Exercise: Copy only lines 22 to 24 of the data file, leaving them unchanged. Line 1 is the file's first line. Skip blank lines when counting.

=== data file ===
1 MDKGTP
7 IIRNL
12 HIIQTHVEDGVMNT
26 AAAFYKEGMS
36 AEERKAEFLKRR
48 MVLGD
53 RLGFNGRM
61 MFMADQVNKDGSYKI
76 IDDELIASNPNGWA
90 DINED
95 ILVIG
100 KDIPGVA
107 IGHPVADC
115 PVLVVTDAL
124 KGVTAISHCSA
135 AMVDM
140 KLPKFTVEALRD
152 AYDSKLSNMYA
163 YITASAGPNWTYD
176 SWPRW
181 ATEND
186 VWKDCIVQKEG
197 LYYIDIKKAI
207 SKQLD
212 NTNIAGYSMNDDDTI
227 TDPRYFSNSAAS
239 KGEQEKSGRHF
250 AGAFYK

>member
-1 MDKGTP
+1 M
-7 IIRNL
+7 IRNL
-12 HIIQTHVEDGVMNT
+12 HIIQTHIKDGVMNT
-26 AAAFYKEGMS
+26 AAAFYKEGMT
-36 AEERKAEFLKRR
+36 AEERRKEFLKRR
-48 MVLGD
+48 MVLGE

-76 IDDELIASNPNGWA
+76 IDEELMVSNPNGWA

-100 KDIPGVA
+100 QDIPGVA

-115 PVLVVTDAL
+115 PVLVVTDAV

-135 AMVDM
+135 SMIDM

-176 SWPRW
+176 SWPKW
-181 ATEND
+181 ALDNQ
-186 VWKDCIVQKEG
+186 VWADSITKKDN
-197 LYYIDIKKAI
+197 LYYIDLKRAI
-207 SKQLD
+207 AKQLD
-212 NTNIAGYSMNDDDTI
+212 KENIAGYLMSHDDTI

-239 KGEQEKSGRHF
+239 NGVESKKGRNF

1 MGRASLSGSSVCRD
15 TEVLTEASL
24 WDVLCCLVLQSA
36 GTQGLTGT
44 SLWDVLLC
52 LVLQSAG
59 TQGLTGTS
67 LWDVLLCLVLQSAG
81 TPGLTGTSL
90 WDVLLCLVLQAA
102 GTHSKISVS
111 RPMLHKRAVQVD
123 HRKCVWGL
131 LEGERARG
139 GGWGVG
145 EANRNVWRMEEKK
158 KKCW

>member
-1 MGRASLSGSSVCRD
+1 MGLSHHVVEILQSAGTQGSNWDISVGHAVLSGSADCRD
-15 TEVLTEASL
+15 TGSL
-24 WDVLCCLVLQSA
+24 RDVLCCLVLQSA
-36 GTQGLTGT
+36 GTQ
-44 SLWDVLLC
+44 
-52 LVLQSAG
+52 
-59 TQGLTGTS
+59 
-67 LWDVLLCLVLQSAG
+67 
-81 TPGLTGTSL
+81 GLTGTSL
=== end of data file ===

186 VWKDCIVQKEG
197 LYYIDIKKAI
207 SKQLD